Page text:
Things are changing at Disney World in a big way.
We’ve already seen updated rules announced for Annual Passholders when it comes to Park Passes, changes made to hotel parking fees, and even Genie+ adjustments. But there could be many more changes on the way with the impending dissolution of Disney’s Reedy Creek Improvement District and Disney’s ongoing battles with Florida Governor Ron DeSantis. Now, it seems Disney is taking some steps to hopefully “secure” certain parts of its future and maybe even set things up to build NEW parks. Let’s break it all down here!
Just as a quick reminder for those who may not be familiar with it, for over 50 years, Disney has essentially acted as its own county thanks to the Reedy Creek Improvement District (RCID). The RCID helps Disney, as the majority owner of the land in the District, have a large amount of control over the land on which it operates in Orlando. It has given Disney the ability to issue bonds, make decisions regarding building codes, and more.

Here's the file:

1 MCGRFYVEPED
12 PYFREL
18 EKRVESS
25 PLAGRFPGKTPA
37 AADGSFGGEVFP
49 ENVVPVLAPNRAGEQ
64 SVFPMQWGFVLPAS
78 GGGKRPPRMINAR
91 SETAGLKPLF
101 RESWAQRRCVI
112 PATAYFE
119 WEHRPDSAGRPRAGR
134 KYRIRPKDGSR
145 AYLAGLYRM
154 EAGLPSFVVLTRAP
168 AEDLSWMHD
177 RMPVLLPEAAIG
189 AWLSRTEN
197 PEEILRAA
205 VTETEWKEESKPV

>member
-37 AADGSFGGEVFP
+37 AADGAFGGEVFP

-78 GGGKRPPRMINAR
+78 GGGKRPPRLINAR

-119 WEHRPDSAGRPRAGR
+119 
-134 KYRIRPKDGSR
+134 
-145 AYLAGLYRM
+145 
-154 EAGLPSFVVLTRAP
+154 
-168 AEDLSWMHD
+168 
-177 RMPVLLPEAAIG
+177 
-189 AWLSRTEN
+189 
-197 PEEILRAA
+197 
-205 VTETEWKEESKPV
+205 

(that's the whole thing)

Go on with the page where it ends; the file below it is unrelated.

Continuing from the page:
But the future of the RCID is in jeopardy. After expressing the Company’s disapproval of Florida’s Parental Rights in Education Bill (what critics call the “Don’t Say Gay” bill) and advocating for its repeal, the Florida legislature and Florida governor passed a law that will dissolve the RCID on June 1st, 2023, unless some kind of action is taken to reestablish it or otherwise address it. For many, this was seen as an act of retaliation.
Though some have indicated that the District could essentially be reestablished with the removal of certain powers but the maintenance of the structure in a way that would still give Disney LOTS of power, DeSantis’ office seems to suggest that this would not be the case and Disney would instead be stripped of much of its control. What will happen remains to be seen, but what we do know is what steps cities within the Distrct have taken lately — and they’re important.